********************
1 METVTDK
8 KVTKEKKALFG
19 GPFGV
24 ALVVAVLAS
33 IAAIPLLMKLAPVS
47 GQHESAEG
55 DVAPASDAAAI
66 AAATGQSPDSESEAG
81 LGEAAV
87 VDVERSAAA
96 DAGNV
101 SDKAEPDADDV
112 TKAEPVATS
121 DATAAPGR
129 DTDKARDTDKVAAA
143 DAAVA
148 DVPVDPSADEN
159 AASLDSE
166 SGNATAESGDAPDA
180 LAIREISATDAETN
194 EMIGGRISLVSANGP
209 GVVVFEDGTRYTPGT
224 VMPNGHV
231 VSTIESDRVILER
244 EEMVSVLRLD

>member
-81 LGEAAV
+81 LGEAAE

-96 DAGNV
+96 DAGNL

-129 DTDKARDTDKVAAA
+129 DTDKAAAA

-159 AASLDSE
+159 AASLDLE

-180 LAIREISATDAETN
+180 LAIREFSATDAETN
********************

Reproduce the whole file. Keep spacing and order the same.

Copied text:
1 METVTDK
8 KVTKEKKALFG
19 GPFGV
24 ALVVAVLAS
33 IAAIPLLMKLAPVS
47 GQHESAEG
55 DVAPASDAAAI
66 AAATGQSPDSESEAG
81 LGEAAV
87 VDVERSAAA
96 DAGNV
101 SDKAEPDADDV
112 TKAEPVATS
121 DATAAPGR
129 DTDKARDTDKVAAA
143 DAAVA
148 DVPVDPSADEN
159 AASLDSE
166 SGNATAESGDAPDA
180 LAIREISATDAETN
194 EMIGGRISLVSANGP
209 GVVVFEDGTRYTPGT
224 VMPNGHV
231 VSTIESDRVILER
244 EEMVSVLRLD

>member
-81 LGEAAV
+81 LGEAAE

-96 DAGNV
+96 DAGNL

-129 DTDKARDTDKVAAA
+129 DTDKAAAA

-159 AASLDSE
+159 AASLDLE

-180 LAIREISATDAETN
+180 LAIREFSATDAETN